The European Chamber talking to the Rotary Club in Beijing

On 17 March we had Mr. Adam Dunnett, Secretary General of the European Union Chamber of Commerce in China, spoke on “Taking a Stand: EU Business in China”.
I know Adam since more than ten years and I have been working with him closely, as the chair of the Public Procurement Working group. What few know, he also played in a band in Beijing…
Adam started the talk by examining how his own upbringing shaped and later after many years of dealing with China confirmed his beliefs in compassion, understanding of others and taking a stand in his actions. He also observed the changing sentiments in the West of China’s rise since 2000. China’s economic take off in the 2000 was first treated as a phenomenon, and with incredulity. However with the Beijing Olympic and financial meltdown in the West after 2008, the West started to treat China with awe and China’s miracle was regarded as “supreme”. China’s mode of development was coveted with glowing praise. With China’s GDP now down to the “new normal” of 7% and protectionist measures erected against foreign companies, the West has started to view China’s recent policies with caution and frustration, which in turn has fueled a new “stand firm” attitude among foreigners in their dealings with China. Mr. Dunnett urged all business and individuals to take a stand on what they believe in and not compromise their beliefs when it comes to China.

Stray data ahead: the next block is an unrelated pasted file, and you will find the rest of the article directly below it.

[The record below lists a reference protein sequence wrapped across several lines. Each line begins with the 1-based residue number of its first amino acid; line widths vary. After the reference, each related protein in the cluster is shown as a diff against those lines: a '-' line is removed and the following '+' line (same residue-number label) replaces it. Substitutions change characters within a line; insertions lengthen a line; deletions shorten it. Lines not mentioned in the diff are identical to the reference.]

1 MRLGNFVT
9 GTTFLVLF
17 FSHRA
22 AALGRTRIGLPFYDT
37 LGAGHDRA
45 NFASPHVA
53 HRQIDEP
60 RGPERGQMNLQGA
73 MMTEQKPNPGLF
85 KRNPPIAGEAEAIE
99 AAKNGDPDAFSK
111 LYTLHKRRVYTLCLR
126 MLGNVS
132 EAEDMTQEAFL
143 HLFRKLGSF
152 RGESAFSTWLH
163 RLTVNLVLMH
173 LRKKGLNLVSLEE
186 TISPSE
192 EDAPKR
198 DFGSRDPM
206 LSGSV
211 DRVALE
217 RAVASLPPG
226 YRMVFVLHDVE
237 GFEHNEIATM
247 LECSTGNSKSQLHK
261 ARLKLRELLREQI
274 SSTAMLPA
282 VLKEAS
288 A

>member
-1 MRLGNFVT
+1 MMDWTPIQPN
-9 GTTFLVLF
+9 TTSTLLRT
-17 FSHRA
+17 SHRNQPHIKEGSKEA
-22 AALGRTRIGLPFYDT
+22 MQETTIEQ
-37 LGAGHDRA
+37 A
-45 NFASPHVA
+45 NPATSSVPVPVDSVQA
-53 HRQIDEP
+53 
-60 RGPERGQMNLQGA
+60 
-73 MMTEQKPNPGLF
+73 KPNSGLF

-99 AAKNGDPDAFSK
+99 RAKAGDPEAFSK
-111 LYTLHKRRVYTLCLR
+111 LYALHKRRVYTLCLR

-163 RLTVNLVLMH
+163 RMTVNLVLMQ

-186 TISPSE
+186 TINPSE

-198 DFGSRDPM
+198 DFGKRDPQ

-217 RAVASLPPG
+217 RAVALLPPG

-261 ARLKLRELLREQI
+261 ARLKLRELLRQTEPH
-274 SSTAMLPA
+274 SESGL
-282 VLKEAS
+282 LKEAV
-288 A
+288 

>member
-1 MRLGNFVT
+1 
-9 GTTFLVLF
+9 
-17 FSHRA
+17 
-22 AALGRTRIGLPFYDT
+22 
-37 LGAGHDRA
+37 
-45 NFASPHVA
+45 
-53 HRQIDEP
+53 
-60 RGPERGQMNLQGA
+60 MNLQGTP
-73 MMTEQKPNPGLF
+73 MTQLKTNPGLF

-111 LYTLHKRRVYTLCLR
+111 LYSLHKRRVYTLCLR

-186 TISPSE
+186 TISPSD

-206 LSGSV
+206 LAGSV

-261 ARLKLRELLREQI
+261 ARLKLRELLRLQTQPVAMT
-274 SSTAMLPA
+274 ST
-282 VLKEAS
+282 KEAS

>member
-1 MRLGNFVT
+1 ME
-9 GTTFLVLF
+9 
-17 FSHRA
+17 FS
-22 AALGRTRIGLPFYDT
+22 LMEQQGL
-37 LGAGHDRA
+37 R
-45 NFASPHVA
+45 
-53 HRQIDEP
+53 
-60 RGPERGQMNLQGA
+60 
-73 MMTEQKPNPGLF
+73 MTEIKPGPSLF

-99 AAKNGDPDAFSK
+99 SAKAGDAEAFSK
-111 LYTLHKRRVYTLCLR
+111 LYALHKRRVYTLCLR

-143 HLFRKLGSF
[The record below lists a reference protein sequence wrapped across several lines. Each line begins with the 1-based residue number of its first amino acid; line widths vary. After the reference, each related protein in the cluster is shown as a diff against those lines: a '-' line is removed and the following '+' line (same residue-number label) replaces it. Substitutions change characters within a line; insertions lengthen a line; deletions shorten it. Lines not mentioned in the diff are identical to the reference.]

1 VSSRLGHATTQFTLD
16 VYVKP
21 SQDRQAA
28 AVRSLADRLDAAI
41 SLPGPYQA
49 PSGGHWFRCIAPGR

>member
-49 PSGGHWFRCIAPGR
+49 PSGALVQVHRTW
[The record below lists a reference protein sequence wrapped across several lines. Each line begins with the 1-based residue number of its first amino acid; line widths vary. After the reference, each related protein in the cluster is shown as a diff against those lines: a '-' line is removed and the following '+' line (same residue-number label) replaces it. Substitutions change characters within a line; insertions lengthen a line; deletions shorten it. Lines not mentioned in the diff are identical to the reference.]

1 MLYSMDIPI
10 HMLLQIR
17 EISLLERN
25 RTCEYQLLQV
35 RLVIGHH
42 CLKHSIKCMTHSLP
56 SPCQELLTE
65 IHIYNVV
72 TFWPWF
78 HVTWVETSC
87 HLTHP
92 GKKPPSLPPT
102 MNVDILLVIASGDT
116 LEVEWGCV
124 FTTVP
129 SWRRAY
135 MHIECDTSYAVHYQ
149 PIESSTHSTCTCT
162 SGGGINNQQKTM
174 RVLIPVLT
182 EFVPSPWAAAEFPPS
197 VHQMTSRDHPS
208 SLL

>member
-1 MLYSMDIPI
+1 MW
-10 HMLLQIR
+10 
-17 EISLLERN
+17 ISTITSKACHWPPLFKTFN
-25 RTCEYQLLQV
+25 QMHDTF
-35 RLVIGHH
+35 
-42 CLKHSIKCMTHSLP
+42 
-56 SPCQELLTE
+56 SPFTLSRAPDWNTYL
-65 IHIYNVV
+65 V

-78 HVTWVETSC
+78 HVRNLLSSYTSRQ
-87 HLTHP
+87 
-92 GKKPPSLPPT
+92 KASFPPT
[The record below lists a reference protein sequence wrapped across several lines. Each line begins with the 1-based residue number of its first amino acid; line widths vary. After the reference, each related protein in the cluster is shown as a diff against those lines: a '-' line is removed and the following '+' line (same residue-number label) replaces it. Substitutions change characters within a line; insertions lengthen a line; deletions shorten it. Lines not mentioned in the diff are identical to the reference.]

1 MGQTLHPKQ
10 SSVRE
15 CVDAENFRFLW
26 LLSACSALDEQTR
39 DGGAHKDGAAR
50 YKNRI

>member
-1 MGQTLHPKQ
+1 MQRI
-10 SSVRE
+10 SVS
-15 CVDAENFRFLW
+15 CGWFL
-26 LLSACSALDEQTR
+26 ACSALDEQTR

Adam urged the foreign businesses operating in China to take a stand on three areas: the removal of the industry catalogs; the signing of an EU-China Investment Agreement; and relaxing of the internet and digital censorship in China. Despite the recent announcement by China on the expanding of the industrial investment catalogue, the catalogue was in fact more restrictive for foreign investment, because the government had opened up industries with little or no interest for EU companies and in areas of overcapacity; it put more restrictions on industries with higher margins. China now ranks the 54th place in investment restrictions in the FDI Survey out of 54 countries. The negotiations of EU’s investment agreement with China are aimed at gaining more market access for EU companies and thus require the support and involvement of business. The recent tightening of the internet censorship had hurt foreign businesses’ digital and research development. This negative impact has been further aggravated by the recent government decree that all banks are required to procure domestic made IT equipment, which would not only jeopardize the banks IT development but also cede to the government valuable client and bank’s data.
Overall. Adam gave a well balanced overview, with a sound dose of sarcasm at some point…
Rtn Gilbert thanking Adam on behalf of the club.

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